Managing credit risk at a large institution like Banc of America Securities, with its global offices and multiple product offerings, is no easy task.
But Jeffrey Rosenberg, head of BoA Securities' Credit Strategy, thinks his team has developed a product that gives his firm an edge by looking at the options market - in addition to stock prices and fundamentals - to assess the future credit risk of firms it follows. It does this by using a proprietary model called Credit Option Adjusted Spread (COAS).
BoA Securities is so sure of its success that it is now taking the COAS-based product to the market in a deal with Standard & Poor's that, Rosenberg says, will take it to the "next level." S&P and BoA Securities will develop a new suite of quantitative credit-risk-analytics tools based on the model.
"The model has historically given pretty good results," he says, indicating that while "Enron was a little bit more difficult for the model to pick up," because of Sept. 11, back testing "showed a dramatic increase in Enron risk" before its collapse.
As well, he says, applying the model to Worldcom and the telecom sector, which "didn't have the noise" and were "a little bit more clear," it would have "triggered sell signals under any native-trading program," because there were "extremely large risk increases."
Investment Managers Need Good Credit
In volatile and choppy waters, staying on top of credit risk is particularly important for investment managers. The problem is that most tools are backward looking, based on historical data, rather than looking at the present. Looking forward into the crystal ball is far more difficult.
David Goldman, head of debt research at BoA Securities, part of the BoA Corporation, says, "Unprecedented credit-market volatility has challenged everyone's credit-risk assessment, and there is clearly a need for a better way to interpret market data which may provide forward-looking signals for credit. Our collaboration is designed to help us provide tools that do just that."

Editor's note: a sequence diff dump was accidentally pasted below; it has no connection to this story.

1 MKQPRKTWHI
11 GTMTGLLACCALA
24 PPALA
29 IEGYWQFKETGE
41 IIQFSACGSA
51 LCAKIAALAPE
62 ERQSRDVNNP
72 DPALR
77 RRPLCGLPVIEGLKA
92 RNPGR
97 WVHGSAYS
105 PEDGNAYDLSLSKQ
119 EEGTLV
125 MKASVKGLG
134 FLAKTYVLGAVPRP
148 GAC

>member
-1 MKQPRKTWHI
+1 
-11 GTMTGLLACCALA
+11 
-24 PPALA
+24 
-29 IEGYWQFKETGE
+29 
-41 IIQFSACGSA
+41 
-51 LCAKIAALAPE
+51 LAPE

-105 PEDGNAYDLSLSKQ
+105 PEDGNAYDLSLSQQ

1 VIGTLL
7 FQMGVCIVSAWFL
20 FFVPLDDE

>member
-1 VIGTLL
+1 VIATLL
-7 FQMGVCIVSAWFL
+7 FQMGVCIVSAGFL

Risk On the Rise
Rosenberg, who also heads up COAS development, notes that, "There's been a tremendous increase in credit risk." The default rate of speculative corporate-grade bonds is at a peak not seen since the 1991 recession. If a person looks behind the numbers, he says, "It's a dramatically more severe default experience than the last time."
When it comes to investment-grade bonds, the default rate is typically near zero. For these securities, the problem comes with downgrades, such as going from triple A status to a lower level. Investment managers can lose their shirts over a few dozen basis points, so they want to stay on top of developments that could lead to a downgrade.
"Investing in credit is a loser's game," Rosenberg says. "There's limited upside and unlimited downside. You win by avoiding losses."
He says that COAS and the S&P collaboration is "not about replacing ratings and fundamental credit-risk analysis. It's augmenting with another tool for managing the credit-risk experience. It is an important development in quantitative credit-management techniques."
"We have designed our model for institutional investors around a very broad set of market-based data," says Rosenberg, one that is broader that other models currently in the market.
The key, he says, is that it not only relies on balance-sheet information and stock price, but incorporates implied volatility as well as credit spreads by looking at the options market and how that market is pricing securities going forward.
It covers the top 300 investment-grade credit issuers, which represent between 90 and 95 percent of the total-dollar volume of investment-grade financial instruments that are issued.
He says options are like an insurance policy. Looking ahead at the price that people are willing to pay for the right to buy or sell a stock provides an indication of how the market views a company going forward.